The whole post is a great read (so check it out!), but here are a few crucial facts about why we need to move away from disposable plastics and find a more sustainable solution. This is what Beth has been doing since 2007 and her blog is full of advice and information on how to reduce your plastic footprint.
Many brands are now advertising that their products are BPA-free. From baby products to bottled water, companies have been quick to jump on the bandwagon and now advertise that they are BPA-free. As Beth points out “entire shelves of baby products are labelled BPA-free. Are they safe?” Companies want us to believe that BPA-free means that the chemicals used in their plastics are safe, but just because a product is not made with Bisphenol-A does not mean it is safe.
Beth took a 33 page study from the University of Texas and presented it on her blog in a way that is very easy to understand. A big thanks to her for the great work she put in. The UT study “confirms that hormone-disrupting chemicals leach from almost all plastics, even BPA-free plastics.” What does that mean? All those baby products and water bottles can still leach chemicals with Estrogen Activity into beverages and foods that are stored in them. This is bad because chemicals with Estrogen Activity “mimics the hormone estrogen in the body” and can cause a variety of health problems.
Have you ever left a bottled water in your car while you went to shop or see a movie? When you came back did the water taste different? If it was a sunny day the odds are that are that some chemicals leached from the plastic PET bottle into your water. Why is that? In the UT study researchers also tested plastics under duress and found that “plastics are more likely to leach chemicals when exposed to various stressors like heat or light, the researchers also tested the products after subjecting them to UV radiation (mimicking the effect of sunlight)”. So let’s review. Disposable plastics are destroying the environment, cost more money, and also leach chemicals into food and water that disrupt hormone levels, check. Sounds like a great product line.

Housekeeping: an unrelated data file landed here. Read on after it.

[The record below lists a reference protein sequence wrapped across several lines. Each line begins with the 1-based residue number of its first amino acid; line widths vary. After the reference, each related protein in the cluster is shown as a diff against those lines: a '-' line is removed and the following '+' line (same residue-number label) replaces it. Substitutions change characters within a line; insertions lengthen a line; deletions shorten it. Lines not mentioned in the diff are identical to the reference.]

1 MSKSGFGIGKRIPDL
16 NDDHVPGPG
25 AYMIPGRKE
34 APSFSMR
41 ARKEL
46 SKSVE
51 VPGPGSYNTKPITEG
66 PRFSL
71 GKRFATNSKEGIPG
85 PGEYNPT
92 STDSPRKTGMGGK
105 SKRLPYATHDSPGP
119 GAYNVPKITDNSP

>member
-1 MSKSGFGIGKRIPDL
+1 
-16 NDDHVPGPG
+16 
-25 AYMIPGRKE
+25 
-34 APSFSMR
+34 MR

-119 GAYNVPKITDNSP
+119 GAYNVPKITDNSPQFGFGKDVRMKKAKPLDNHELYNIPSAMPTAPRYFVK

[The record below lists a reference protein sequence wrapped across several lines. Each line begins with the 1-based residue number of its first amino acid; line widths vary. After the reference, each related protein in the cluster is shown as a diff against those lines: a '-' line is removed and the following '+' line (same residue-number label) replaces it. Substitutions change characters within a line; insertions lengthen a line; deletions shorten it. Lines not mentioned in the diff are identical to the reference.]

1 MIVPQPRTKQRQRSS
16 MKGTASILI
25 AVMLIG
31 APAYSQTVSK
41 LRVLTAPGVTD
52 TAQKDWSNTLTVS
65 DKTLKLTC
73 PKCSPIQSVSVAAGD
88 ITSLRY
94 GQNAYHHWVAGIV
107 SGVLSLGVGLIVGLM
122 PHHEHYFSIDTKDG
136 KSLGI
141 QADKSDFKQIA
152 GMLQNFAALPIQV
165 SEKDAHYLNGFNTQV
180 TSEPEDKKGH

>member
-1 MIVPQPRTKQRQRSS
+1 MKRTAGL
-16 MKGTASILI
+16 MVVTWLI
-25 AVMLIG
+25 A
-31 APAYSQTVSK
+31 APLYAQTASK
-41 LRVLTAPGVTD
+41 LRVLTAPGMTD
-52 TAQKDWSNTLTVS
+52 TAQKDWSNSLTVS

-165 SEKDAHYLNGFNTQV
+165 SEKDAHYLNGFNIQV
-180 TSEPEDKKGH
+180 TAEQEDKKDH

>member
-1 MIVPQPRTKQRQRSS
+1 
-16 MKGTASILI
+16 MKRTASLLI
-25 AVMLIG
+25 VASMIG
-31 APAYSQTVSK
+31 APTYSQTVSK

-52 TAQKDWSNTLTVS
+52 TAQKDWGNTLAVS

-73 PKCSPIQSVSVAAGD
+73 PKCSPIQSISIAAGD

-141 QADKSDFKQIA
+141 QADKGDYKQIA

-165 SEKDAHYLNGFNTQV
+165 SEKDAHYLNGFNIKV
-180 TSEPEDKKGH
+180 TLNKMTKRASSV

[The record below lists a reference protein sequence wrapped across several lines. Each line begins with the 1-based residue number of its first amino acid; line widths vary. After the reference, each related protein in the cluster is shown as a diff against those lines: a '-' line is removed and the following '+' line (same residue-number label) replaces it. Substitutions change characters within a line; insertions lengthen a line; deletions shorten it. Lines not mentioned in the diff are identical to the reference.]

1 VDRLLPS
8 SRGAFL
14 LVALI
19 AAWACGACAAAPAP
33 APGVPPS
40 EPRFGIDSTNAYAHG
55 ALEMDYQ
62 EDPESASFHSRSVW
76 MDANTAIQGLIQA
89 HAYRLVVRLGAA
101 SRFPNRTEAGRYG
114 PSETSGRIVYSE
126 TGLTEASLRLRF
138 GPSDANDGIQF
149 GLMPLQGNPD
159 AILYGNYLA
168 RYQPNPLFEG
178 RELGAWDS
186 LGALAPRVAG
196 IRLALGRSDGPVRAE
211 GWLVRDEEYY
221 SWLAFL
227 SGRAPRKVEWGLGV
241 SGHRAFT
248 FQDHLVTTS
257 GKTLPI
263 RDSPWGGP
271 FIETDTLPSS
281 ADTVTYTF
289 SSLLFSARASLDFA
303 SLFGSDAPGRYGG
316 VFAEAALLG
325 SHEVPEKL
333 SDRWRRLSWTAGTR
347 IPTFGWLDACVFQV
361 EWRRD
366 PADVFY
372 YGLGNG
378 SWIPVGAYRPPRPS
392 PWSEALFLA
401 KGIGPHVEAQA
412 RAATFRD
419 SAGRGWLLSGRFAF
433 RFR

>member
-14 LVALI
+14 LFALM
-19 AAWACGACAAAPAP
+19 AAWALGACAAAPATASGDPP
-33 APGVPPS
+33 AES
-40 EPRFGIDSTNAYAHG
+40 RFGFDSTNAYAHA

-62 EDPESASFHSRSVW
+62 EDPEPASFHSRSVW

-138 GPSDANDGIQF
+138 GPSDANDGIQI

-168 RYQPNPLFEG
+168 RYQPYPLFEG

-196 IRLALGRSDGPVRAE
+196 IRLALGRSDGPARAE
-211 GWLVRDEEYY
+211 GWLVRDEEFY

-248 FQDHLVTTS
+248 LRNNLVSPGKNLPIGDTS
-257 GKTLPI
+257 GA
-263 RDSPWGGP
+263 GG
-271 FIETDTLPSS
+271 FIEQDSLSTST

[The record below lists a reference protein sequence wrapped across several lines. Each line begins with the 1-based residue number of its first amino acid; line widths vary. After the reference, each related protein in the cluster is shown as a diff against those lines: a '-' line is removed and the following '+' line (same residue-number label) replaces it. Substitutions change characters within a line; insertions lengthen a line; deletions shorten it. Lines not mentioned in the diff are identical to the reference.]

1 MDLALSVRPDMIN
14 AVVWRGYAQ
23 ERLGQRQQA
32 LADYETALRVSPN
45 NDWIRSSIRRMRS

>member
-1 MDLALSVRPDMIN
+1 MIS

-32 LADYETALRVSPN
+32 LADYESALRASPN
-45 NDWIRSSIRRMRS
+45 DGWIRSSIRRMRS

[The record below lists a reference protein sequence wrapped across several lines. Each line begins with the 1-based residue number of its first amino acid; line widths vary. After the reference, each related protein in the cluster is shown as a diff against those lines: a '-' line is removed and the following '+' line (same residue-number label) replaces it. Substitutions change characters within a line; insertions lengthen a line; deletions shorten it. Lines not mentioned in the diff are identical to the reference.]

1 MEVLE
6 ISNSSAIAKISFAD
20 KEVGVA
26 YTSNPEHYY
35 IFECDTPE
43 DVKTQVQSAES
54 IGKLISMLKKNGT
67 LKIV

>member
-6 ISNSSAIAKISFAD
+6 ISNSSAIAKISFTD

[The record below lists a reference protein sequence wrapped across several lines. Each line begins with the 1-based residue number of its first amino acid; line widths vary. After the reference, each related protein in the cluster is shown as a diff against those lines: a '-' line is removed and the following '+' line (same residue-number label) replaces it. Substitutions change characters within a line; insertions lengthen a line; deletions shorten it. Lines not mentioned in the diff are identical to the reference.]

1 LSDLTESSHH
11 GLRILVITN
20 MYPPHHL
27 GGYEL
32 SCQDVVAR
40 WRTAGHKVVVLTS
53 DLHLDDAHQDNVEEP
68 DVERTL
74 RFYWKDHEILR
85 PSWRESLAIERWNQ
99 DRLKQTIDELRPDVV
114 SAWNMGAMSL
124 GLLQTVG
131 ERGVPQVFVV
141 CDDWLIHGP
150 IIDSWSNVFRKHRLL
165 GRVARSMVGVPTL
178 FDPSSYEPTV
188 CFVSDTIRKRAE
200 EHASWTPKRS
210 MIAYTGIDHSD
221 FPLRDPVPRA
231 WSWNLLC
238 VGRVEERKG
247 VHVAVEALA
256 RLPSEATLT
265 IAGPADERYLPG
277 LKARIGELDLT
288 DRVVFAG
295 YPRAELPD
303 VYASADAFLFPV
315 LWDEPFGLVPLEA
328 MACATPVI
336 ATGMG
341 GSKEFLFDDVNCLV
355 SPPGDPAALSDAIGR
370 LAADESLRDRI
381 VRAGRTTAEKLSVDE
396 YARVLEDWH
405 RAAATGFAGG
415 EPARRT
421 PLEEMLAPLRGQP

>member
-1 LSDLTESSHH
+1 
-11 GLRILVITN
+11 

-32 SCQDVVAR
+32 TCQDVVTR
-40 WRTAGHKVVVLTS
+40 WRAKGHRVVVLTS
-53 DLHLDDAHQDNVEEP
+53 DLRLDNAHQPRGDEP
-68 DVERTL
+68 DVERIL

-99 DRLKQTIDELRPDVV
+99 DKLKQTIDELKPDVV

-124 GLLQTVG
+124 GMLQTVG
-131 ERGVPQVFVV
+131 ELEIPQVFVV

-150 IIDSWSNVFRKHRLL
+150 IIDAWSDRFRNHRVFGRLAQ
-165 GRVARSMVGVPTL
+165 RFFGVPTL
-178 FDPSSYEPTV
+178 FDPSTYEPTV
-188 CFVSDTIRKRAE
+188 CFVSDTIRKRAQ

As I have written about recently, some companies are now touting a new bio-based plant plastic that is not made with petroleum. These new plastics are still not biodegradable and further “71% of all the PLA samples tested were found to leach EA chemicals as well”. Do not buy the hype about plant based plastic, it may be better than petroleum based plastic, but it is not safer for you as the consumer.
Make the decision to use less plastic every day. Why buy plastic water bottles when the water in your home is cheap and also most likely safer to drink? An obvious first step to reduce how much plastic you buy is to put down the bottle and take control of your water.
For the rest of Beth’s research on estrogenic chemicals in plastic you can check out her blog at www.myplasticfreelife.com
Reports are starting to come in from monitoring stations around the country indicating that trace levels of radioactive materials have been detected in the United States. In some states testing has revealed an increase in the presence of radiation in rainwater. This increase in radioactive material is linked to the incident at the Fukushima nuclear plant in Japan.